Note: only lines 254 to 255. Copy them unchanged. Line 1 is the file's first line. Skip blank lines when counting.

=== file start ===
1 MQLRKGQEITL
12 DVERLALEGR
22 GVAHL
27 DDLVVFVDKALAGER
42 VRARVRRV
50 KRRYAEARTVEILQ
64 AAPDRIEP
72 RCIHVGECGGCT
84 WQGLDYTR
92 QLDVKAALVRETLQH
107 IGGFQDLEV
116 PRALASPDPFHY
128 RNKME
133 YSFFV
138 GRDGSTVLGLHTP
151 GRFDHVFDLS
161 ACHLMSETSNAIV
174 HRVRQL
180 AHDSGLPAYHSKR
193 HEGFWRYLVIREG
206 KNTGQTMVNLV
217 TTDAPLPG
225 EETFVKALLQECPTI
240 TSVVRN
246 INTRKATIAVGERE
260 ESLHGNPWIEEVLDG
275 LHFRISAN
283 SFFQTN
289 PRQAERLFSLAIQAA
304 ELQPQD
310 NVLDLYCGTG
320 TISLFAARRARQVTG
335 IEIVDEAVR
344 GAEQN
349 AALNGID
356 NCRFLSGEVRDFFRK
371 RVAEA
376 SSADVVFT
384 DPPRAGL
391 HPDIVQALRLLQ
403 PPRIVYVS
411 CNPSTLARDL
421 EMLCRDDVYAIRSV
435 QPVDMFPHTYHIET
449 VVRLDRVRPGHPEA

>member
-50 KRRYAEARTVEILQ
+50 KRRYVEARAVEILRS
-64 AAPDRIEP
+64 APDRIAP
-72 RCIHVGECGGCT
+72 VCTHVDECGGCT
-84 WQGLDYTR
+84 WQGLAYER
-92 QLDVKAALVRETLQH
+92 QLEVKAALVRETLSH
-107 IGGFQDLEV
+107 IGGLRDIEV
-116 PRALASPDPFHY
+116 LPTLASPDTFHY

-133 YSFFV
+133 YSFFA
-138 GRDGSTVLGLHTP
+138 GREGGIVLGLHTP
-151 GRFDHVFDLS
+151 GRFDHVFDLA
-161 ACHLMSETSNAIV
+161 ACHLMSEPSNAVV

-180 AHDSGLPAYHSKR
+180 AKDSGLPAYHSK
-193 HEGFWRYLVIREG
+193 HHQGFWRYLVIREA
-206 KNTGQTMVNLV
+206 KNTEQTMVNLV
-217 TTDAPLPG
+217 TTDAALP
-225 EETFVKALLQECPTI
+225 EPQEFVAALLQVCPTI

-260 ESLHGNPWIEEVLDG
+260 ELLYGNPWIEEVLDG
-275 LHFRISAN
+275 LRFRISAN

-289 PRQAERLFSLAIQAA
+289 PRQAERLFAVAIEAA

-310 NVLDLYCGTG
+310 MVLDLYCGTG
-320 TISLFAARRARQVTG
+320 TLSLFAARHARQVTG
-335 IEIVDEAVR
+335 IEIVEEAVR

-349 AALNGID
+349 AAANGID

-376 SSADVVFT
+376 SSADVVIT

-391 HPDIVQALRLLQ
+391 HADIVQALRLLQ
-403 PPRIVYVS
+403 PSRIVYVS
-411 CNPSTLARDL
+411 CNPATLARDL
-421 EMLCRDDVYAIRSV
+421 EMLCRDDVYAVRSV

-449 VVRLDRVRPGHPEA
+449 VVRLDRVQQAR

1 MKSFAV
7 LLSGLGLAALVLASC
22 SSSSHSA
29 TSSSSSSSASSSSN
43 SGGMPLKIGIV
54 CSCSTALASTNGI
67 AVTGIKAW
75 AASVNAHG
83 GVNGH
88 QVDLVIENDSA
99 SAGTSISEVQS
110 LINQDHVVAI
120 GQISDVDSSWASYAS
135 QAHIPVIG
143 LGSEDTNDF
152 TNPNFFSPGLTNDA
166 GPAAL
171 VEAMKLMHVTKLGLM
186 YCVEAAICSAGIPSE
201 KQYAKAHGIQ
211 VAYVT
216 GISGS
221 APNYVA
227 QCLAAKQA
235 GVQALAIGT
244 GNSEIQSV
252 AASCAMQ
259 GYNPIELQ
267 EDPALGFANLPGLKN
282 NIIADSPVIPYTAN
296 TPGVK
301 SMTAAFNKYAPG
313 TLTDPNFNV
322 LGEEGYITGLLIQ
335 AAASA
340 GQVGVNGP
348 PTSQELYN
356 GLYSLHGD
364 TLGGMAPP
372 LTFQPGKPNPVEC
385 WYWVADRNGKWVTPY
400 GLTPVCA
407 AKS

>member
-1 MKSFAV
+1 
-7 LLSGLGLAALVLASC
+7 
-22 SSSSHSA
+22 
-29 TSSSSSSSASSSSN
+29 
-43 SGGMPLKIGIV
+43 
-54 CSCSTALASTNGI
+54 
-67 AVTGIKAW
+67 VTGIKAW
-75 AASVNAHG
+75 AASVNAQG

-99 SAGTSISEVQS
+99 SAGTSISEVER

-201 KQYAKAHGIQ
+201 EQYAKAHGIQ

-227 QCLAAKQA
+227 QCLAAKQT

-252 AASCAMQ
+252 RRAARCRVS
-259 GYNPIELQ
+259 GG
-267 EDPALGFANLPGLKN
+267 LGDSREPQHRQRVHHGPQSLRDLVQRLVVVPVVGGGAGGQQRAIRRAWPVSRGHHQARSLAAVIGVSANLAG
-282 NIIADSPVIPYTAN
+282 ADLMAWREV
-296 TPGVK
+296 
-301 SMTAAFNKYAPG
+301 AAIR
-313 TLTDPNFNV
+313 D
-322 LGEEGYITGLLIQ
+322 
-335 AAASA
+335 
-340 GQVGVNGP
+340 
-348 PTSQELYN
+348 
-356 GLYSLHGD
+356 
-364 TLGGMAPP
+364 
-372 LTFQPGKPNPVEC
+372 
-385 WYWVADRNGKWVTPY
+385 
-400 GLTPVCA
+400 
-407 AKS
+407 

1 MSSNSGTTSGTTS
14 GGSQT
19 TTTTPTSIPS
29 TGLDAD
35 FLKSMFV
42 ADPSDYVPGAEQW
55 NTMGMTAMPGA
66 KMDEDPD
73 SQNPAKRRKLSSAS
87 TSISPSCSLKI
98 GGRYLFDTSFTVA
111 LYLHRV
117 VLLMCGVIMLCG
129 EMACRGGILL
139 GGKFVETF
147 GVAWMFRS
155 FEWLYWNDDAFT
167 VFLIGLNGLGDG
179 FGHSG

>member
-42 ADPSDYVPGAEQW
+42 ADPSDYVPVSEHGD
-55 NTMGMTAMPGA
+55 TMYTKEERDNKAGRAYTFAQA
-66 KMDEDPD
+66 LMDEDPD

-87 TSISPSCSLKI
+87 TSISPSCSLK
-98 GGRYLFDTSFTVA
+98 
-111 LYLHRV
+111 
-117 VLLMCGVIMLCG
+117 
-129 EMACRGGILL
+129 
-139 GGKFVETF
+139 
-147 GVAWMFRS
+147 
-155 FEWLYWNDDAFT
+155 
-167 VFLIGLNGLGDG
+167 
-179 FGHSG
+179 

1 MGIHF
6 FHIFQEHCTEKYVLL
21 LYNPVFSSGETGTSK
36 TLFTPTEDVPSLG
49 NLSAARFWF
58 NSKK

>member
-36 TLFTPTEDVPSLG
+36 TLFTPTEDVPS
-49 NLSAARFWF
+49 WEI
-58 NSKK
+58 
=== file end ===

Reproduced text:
36 TLFTPTEDVPSLG
49 NLSAARFWF